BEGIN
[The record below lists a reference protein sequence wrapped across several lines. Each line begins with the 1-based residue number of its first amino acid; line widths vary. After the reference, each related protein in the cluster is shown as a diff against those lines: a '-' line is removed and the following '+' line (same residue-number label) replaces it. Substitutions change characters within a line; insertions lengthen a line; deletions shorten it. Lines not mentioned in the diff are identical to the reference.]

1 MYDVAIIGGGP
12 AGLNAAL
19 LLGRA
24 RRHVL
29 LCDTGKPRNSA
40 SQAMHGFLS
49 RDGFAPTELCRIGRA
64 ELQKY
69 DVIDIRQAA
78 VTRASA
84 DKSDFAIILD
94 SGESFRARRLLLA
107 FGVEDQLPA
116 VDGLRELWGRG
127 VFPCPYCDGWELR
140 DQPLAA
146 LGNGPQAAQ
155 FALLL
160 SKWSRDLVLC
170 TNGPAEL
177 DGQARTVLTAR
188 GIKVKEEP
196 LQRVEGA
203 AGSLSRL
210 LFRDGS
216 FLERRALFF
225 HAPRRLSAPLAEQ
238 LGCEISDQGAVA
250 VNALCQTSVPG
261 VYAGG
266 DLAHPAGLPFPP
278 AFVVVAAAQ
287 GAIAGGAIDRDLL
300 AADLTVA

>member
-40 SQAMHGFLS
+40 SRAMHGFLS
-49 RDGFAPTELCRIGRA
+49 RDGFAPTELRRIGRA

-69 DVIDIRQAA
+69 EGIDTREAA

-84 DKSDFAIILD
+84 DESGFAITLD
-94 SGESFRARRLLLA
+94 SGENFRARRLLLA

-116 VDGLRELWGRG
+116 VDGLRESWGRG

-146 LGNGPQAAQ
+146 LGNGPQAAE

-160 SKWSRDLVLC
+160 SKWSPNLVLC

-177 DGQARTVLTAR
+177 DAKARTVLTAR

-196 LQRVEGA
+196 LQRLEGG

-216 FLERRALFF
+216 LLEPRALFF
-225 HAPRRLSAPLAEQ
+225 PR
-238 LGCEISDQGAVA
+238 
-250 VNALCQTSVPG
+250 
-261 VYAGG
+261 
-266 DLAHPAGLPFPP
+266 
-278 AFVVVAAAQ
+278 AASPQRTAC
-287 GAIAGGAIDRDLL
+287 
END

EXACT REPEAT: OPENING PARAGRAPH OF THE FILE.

[The record below lists a reference protein sequence wrapped across several lines. Each line begins with the 1-based residue number of its first amino acid; line widths vary. After the reference, each related protein in the cluster is shown as a diff against those lines: a '-' line is removed and the following '+' line (same residue-number label) replaces it. Substitutions change characters within a line; insertions lengthen a line; deletions shorten it. Lines not mentioned in the diff are identical to the reference.]